Let Jus­tice Mos­ito do his job

Lesotho Times - - Scrutator -

IT goes with­out say­ing that a vi­able in­de­pen­dent ju­di­ciary that brooks no po­lit­i­cal in­ter­fer­ence is the cor­ner­stone of any func­tional democ­racy. In Scru­ta­tor’s wis­dom, if the in­de­pen­dence of the ju­di­ciary is com­pro­mised, then all other con­sti­tu­tional free­doms are trashed.

The ju­di­ciary in any given demo­cratic set­ting is al­ways the last line of defence for the en­force­ment and safe­guard­ing of the rights of cit­i­zens and for check­ing ex­ec­u­tive power.

I be­lieve there should al­ways be some healthy ten­sion and if need be, ac­ri­mo­nious wran­gles, be­tween the ex­ec­u­tive and the ju­di­ciary not least for the good of democ­racy. But for cit­i­zens to as­cer­tain the in­de­pen­dence of their judges and mag­is­trates.

If the ju­di­ciary finds it­self ex­ist­ing in a state of per­ma­nent har­mony with the ex­ec­u­tive, then some­thing is ter­ri­bly wrong. Either the judges have been bought out or co-opted or they are sim­ply in­com­pe­tent.

The con­sti­tu­tional recog­ni­tion of the sep­a­ra­tion of pow­ers doc­trine be­tween the ex­ec­u­tive, the leg­is­la­ture and the ju­di­ciary is aimed at en­sur­ing that state power is shared by th­ese three arms of state and each acts as a coun­ter­weight against abuse of power by the other.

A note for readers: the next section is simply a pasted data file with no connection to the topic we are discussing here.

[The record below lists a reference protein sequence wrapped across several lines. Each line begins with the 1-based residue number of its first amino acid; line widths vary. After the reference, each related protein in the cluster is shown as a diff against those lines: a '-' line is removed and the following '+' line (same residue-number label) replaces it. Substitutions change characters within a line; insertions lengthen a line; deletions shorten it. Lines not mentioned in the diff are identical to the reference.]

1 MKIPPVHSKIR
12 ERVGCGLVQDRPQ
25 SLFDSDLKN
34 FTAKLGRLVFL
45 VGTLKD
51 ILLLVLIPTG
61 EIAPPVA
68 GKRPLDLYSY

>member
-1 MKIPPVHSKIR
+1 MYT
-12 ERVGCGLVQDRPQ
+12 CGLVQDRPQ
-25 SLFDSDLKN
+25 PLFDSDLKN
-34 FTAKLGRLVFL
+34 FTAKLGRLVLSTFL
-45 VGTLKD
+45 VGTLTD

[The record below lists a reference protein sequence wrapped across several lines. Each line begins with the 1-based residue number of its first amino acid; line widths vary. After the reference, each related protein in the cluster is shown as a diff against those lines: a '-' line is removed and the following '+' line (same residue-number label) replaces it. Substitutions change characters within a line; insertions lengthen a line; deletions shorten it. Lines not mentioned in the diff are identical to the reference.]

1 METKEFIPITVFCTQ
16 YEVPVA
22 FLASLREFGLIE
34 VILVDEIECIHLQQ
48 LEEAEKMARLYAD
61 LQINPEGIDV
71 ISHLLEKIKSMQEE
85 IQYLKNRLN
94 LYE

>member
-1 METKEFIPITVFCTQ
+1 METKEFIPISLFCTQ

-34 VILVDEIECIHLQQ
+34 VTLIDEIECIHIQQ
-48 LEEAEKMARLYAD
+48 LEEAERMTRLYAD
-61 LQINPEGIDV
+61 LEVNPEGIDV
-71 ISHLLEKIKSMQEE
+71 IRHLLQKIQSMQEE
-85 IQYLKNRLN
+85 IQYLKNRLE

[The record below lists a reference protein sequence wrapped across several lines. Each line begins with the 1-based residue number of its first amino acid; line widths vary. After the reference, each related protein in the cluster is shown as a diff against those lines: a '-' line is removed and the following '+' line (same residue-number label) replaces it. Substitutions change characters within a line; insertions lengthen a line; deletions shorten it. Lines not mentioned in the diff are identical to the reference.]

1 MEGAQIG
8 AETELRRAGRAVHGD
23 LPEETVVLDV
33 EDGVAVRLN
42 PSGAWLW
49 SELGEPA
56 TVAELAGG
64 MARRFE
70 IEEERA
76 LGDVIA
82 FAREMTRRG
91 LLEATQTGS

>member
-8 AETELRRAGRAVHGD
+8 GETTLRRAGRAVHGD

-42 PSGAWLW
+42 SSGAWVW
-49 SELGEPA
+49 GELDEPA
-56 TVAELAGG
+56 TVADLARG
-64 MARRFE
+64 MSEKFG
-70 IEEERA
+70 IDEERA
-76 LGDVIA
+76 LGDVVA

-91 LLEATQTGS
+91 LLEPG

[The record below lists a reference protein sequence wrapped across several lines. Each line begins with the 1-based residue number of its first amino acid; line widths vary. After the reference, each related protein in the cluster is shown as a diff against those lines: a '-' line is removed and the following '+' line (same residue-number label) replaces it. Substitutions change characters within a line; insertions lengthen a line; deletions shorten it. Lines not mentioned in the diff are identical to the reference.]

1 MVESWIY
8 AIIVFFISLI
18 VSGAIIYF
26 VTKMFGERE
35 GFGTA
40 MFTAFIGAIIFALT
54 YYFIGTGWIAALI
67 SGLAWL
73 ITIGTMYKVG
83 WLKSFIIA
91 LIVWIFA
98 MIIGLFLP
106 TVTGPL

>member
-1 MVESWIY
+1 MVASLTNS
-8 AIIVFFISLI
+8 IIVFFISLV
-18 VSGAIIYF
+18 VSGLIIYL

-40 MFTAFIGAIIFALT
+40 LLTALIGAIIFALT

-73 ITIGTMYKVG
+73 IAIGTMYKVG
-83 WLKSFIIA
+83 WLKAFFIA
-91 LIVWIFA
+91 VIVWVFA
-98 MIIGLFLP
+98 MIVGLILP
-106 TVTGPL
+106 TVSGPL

But mem­bers of the ex­ec­u­tive (in our case the Prime Min­is­ter and his cabi­net) al­ways per­ceive them­selves as su­pe­rior to the other two legs of state power.

The ar­gu­ment put for­ward by mem­bers of the ex­ec­u­tive arm of gov­ern­ment the worl­dover is that they draw their le­git­i­mate power di­rectly from the vot­ers who elect them via a di­rect fran­chise.

So why should un­elected judges tell those pop­u­larly-elected politi­cians what to do or what not to do? The logic of politi­cians here is that they are elected to im­ple­ment pro­grammes and ac­tions that they have promised the peo­ple. So they should not be scup­pered by the whims and caprices of judges. This logic is se­ri­ously warped nev­er­the­less.

Democ­racy, by its very na­ture, means ev­ery­one must stick to cer­tain pre­de­ter­mined stan­dards and prin­ci­ples. And any coun­try that pre­sup­poses to be a democ­racy will not ex­clude ju­di­cial re­view of any ex­ec­u­tive ac­tion. This thus means ev­ery­one is sub­ject to the law. It then be­comes the duty of the ex­ec­u­tive to en­force the law.

I par­tic­u­larly like the Amer­i­can sys­tem where there is a com­plete sep­a­ra­tion of pow­ers be­tween the leg­is­la­ture (the House of Rep­re­sen­ta­tives and the Sen­ate) and the ju­di­ciary and the ex­ec­u­tive.

Once a per­son elects to be­come part of the leg­is­la­ture, they can­not be ap­pointed to sit in the Amer­i­can pres­i­dent’s cabi­net un­less they first re­sign their po­si­tion in the leg­is­la­ture.

In Le­sotho, how­ever, as is the case in many other coun­tries, mem­bers of the cabi­net are drawn from the leg­is­la­ture (Na­tional As­sem­bly and the Sen­ate). The ar­gu­ment is that they should be ac­count­able to the leg­is­la­ture so they must sit in it.

Equally so, even in a ba­nana re­pub­lic, mem­bers of the ju­di­ciary can­not sit in either the ex­ec­u­tive or leg­is­la­ture. I nev­er­the­less pre­fer the Amer­i­can sys­tem where there is a com­plete sep­a­ra­tion of pow­ers be­tween the three arms of gov­ern­ment.

Gen­er­ally, if I had to make a choice be­tween th­ese three arms, I would say the ju­di­ciary is most im­por­tant. It is the van­guard in­sti­tu­tion in up­hold­ing all rights.